People say in our industry it’s about high staff turnover, but I don’t actually believe people want to leave jobs, people don’t want to move about, so if you look after them they will stay. Once you’re in an environment were you’re happy, looked-after and respected you’ll stay.
What are you most proud of achieving in your career?
The Ned (laughs). I go there once a week and catch up with the team. I’m hugely proud. Whenever you walk in there I think it’s just an incredible hotel, with an incredible atmosphere. I’m so proud to be a part of it.
You don’t always have time to look back and say ‘I’m proud of this’ but if I look back over the last five years I think ‘wow, it’s great to be part of this dynamic company’. Lots of companies describe themselves as dynamic, but they’re not. Soho House is genuinely a very innovative, dynamic company. It’s grown and has great people, great members in great locations and just to be part of that has been amazing.
Who, or what is your biggest inspiration?
I’ve been really lucky here, and in previous jobs to have people look after me. I’ve had people who’ve taken an active interest in my development and that’s helped me grow. Here I’ve got Nick (Jones – founder and chief executive) and Martin (Kuczmarski, chief operations officer), and in previous jobs at Rocco Forte and Mandarin Oriental, people have always looked after me. My parents inspire me too. I know that is a bit of a cliché, but they are inspiring people. They have their own trucking business in Australia and at the age of 71 are still working really hard. They are amazing.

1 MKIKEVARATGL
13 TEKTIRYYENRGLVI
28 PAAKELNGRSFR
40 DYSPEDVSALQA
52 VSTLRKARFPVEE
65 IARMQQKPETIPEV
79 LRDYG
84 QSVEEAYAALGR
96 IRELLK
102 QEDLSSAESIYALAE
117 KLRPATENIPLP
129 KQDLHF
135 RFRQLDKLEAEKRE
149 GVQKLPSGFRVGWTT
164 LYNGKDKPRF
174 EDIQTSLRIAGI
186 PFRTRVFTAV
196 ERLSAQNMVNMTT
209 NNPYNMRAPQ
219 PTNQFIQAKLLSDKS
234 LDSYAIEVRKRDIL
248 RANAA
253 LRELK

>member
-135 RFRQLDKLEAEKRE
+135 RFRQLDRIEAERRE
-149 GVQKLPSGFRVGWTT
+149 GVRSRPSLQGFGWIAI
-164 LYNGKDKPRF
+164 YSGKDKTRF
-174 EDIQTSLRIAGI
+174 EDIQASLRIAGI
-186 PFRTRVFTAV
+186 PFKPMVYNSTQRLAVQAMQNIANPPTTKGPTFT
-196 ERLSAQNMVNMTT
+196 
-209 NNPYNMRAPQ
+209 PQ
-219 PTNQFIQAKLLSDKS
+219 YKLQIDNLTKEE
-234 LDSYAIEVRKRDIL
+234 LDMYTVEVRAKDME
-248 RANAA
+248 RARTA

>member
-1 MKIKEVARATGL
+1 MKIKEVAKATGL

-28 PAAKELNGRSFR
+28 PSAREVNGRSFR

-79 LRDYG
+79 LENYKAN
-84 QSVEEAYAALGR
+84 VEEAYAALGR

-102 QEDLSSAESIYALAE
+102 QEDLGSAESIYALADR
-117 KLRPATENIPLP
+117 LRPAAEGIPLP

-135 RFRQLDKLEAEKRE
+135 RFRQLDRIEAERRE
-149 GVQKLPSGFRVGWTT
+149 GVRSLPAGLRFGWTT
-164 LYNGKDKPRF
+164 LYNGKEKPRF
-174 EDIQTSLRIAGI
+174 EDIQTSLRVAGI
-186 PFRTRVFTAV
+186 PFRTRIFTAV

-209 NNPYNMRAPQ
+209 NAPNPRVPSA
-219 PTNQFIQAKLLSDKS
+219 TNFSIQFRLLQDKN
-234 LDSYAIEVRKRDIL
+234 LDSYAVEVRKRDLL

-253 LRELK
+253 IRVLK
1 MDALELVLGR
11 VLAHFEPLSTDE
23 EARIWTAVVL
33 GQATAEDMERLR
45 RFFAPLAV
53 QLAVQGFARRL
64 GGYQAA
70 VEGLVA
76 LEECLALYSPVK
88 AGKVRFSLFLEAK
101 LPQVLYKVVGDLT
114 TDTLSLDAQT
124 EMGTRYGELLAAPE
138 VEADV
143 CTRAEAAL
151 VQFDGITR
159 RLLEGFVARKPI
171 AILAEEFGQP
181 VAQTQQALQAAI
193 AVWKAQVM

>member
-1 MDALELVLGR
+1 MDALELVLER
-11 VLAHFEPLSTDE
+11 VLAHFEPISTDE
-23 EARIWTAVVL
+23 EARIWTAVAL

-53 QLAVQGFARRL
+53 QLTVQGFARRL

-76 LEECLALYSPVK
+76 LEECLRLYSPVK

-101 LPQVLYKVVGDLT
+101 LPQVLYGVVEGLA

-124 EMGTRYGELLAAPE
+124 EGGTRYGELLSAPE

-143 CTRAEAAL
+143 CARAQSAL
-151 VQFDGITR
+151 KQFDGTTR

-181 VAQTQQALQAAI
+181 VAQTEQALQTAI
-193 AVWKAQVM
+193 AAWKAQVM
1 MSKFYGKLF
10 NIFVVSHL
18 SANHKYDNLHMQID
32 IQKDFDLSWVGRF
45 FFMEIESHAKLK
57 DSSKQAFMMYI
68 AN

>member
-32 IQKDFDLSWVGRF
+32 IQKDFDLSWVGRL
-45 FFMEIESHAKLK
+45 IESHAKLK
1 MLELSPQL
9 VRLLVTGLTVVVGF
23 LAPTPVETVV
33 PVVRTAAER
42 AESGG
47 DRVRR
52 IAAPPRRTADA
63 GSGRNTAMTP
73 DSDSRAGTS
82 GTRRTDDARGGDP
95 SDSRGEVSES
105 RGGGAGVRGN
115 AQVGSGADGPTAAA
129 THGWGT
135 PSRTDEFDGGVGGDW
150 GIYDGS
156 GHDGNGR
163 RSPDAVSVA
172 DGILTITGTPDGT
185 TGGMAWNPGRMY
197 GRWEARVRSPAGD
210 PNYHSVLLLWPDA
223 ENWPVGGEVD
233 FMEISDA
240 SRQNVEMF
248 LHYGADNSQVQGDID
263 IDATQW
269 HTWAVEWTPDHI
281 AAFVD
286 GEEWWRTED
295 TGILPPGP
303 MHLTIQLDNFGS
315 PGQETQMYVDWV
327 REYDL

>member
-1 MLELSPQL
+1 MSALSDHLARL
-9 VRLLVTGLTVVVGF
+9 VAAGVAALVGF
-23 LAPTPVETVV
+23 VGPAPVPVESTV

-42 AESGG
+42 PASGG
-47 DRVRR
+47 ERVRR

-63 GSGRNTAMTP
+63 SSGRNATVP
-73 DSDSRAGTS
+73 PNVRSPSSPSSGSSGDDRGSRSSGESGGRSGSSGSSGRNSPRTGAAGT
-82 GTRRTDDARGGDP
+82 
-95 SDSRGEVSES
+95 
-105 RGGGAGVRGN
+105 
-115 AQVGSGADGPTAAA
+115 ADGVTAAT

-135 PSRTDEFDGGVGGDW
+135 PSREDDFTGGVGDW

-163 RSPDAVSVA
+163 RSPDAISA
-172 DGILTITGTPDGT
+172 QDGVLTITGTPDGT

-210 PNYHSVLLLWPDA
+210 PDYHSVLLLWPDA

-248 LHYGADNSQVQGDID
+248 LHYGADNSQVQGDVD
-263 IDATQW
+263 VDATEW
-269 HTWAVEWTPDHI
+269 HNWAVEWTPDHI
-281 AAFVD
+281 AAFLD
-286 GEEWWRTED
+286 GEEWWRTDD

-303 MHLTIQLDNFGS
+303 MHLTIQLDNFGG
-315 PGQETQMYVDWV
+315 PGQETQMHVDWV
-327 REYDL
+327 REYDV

What change in terms of people, would you like to see most across the industry?
I’d like to see more people who are passionate about looking after people coming into the industry. Hospitality still suffers from perceptions that it’s not a career option in the same way that being a lawyer or a doctor is. People under-estimate how dynamic our business is and how great and fun it is and I’d like to see more of them opting to work in hospitality.
It’s my belief that if you’re passionate about something you’ll become an expert at it and if you’re an expert at something you’ll make money from it. I’d love to see more passionate people come into the industry and flourish in that way.
What’s next for you?
The opening of Soho House Amsterdam, then Soho House Barcelona, then a holiday! I’m fortunate that I do a great job, it’s in a great environment and still feel challenged. I’m grateful to be here.
Hospitality & Catering News, Interviews Editor